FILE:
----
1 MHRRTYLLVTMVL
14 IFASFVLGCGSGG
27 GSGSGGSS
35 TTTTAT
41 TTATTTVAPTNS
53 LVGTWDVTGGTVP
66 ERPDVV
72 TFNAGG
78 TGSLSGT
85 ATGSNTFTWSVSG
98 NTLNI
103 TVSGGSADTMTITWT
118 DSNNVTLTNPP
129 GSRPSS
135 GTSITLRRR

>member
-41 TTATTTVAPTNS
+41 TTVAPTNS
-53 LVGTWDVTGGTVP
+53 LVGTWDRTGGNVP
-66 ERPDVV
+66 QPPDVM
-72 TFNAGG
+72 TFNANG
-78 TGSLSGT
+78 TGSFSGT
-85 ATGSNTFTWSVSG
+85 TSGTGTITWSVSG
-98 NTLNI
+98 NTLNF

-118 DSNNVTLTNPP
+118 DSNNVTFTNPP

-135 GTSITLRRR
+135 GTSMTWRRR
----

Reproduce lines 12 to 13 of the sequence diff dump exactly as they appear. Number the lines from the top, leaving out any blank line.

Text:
103 TVSGGSADTMTITWT
118 DSNNVTLTNPP